Module 9: working with young people on AOD issues: learner's workbook

4.2 Working with ambivalence in young people

Page last updated: 2004

One of the underlying premises of motivational interviewing is that all behaviour is motivated. There is no such thing as 'unmotivated' behaviour. It therefore assumes that people may be motivated to change and at the same time have strong motivators to stay the same. The more a young person is involved with drug use and the associated lifestyle issues, the greater the chance they will feel some conflict about making a significant change to their drug use and avoid making that change. That is, they may be ambivalent about changing their patterns of use. Understanding and working with a young person's ambivalence is a central element of motivational interviewing.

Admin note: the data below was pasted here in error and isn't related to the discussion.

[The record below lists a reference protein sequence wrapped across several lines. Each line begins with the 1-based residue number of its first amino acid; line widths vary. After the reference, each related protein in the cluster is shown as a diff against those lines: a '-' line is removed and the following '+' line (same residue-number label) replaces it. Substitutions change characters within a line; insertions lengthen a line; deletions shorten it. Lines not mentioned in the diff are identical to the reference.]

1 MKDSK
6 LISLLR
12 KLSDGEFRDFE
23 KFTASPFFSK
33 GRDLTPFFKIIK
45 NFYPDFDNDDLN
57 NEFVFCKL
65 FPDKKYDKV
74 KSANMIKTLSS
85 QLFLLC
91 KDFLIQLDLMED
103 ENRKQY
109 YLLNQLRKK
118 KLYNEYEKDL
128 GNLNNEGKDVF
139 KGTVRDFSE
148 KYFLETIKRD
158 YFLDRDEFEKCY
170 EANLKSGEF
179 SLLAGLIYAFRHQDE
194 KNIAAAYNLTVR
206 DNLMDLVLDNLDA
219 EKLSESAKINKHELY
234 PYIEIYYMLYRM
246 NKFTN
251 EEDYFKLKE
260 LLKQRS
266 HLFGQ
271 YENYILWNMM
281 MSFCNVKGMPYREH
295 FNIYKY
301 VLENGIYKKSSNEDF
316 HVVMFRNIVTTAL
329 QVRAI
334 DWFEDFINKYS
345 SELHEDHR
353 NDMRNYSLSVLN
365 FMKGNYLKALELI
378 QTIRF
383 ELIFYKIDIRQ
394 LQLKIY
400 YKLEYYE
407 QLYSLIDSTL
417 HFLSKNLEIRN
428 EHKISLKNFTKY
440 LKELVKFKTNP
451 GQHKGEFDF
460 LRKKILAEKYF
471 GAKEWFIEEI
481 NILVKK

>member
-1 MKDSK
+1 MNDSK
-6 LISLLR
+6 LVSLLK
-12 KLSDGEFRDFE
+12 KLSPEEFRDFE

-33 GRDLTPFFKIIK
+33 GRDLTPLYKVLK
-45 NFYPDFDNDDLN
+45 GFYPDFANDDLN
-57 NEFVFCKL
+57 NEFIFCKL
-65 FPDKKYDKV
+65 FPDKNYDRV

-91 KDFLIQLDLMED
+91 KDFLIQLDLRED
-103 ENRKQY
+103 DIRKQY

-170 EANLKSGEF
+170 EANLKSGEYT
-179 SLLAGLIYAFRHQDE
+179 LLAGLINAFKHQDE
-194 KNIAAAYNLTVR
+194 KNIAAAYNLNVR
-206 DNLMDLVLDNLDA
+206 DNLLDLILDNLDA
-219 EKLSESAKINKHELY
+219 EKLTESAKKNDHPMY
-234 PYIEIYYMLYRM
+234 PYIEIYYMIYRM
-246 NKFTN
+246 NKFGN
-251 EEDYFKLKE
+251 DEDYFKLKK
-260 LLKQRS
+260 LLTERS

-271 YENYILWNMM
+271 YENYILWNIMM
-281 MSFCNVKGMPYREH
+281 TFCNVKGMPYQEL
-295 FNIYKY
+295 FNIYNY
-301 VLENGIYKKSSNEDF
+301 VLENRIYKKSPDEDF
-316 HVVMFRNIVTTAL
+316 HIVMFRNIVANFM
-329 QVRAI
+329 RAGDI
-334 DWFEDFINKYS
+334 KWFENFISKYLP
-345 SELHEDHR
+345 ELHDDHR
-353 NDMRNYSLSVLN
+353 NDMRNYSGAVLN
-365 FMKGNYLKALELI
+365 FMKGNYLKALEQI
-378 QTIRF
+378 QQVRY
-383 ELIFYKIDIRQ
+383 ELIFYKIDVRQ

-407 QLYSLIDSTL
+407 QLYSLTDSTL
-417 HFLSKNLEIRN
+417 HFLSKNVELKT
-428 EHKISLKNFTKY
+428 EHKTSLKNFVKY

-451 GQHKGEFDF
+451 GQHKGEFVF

As mentioned earlier, ambivalence is a normal, human condition which is central to decision-making. A good comparison is with relationships. Most people have felt ambivalence about an intimate relationship. Again, the greater the involvement in the relationship, the stronger the ambivalence is likely to be. Similarly, the greater the involvement with drug use, the stronger the ambivalence is likely to be.

Working with this ambivalence (rather than ignoring it or denying it) can be one of the keys to assisting young people in moving through the change process.